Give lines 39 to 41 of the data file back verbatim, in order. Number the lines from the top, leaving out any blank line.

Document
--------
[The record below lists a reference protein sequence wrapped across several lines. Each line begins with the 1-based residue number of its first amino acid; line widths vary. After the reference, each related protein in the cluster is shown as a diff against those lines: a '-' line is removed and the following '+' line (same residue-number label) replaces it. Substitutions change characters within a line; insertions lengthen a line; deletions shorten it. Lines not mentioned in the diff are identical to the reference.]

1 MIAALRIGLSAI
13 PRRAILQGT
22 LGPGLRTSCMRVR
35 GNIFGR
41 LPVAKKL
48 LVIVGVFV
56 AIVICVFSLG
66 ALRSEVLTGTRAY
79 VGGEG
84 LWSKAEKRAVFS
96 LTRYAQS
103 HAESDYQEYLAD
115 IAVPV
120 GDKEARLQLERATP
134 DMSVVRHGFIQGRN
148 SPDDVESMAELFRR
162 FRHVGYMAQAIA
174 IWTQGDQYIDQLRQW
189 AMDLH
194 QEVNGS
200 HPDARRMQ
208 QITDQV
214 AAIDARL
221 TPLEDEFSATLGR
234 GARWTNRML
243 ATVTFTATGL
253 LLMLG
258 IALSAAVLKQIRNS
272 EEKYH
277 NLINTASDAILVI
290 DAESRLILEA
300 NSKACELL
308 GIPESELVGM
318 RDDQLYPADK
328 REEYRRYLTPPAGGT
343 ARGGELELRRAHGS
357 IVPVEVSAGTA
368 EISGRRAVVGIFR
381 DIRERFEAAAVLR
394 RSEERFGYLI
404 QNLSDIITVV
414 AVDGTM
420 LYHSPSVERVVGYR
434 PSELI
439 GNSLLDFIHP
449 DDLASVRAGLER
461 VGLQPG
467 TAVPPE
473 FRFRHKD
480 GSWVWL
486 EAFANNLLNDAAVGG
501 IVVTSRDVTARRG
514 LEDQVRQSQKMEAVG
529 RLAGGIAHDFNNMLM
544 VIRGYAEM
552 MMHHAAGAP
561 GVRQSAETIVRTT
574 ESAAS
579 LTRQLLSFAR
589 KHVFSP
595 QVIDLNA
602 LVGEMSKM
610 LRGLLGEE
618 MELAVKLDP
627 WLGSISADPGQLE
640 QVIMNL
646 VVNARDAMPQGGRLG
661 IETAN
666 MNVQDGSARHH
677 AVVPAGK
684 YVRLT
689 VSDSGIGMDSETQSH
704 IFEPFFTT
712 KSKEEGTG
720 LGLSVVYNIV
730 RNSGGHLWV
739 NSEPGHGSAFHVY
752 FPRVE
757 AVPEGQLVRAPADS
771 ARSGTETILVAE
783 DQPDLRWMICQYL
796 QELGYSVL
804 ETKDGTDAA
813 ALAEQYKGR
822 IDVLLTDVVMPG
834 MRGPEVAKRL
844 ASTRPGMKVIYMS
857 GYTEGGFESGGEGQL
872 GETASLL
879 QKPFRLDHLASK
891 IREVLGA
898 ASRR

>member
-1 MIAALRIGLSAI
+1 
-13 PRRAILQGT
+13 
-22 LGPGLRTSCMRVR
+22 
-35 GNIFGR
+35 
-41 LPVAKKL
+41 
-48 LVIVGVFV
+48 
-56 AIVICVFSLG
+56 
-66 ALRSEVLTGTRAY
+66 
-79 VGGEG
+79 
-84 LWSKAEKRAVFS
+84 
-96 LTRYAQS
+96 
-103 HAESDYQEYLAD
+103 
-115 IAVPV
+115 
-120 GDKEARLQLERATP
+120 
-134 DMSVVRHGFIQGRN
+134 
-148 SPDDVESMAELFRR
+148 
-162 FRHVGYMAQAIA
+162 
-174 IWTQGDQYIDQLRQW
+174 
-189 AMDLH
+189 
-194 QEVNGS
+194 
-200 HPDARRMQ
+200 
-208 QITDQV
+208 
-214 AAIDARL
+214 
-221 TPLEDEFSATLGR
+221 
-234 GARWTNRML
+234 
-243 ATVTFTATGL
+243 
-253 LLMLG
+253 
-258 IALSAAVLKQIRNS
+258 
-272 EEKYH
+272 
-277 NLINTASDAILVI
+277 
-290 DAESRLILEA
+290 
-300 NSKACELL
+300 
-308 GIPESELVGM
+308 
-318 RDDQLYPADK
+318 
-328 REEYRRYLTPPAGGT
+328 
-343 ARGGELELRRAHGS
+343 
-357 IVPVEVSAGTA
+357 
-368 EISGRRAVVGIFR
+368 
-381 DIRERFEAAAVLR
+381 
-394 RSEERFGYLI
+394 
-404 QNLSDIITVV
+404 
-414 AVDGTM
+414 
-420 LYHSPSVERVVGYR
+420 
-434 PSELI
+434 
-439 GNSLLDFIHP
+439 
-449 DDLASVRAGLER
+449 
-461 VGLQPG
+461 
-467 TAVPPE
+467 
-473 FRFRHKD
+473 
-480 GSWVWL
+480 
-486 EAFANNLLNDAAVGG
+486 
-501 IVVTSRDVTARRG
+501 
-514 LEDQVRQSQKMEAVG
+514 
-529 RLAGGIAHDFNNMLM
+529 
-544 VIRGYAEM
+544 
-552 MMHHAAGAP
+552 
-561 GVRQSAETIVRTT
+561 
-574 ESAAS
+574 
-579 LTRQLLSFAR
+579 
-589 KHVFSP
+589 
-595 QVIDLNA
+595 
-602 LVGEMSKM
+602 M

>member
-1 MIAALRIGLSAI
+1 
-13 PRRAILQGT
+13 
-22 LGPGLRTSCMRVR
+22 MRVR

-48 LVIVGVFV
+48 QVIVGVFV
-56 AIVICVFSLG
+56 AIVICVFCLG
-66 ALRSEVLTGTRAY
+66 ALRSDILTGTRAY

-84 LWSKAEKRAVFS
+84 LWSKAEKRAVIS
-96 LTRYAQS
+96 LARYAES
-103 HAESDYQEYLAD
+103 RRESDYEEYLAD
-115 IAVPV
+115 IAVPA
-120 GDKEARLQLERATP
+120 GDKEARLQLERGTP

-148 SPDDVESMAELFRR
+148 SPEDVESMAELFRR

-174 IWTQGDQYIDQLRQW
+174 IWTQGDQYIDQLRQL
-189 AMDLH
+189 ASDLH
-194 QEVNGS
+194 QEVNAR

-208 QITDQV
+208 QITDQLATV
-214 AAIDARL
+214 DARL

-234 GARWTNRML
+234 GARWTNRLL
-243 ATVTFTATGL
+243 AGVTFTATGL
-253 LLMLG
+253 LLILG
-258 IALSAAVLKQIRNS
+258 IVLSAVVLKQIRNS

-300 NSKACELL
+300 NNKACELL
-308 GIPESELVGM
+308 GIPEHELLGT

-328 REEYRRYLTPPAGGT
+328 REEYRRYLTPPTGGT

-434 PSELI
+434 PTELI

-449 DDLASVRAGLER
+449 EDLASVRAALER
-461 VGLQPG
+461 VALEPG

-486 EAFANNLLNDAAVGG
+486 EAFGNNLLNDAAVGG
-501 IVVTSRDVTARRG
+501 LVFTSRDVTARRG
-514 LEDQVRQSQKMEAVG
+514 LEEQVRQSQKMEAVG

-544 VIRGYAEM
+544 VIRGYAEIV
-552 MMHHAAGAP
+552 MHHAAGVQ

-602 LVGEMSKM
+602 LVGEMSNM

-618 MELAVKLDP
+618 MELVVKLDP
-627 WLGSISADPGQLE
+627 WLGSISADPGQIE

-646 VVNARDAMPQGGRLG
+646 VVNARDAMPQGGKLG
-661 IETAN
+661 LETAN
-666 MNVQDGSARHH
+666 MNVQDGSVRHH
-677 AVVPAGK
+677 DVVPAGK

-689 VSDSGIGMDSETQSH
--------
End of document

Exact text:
368 EISGRRAVVGIFR
381 DIRERFEAAAVLR
394 RSEERFGYLI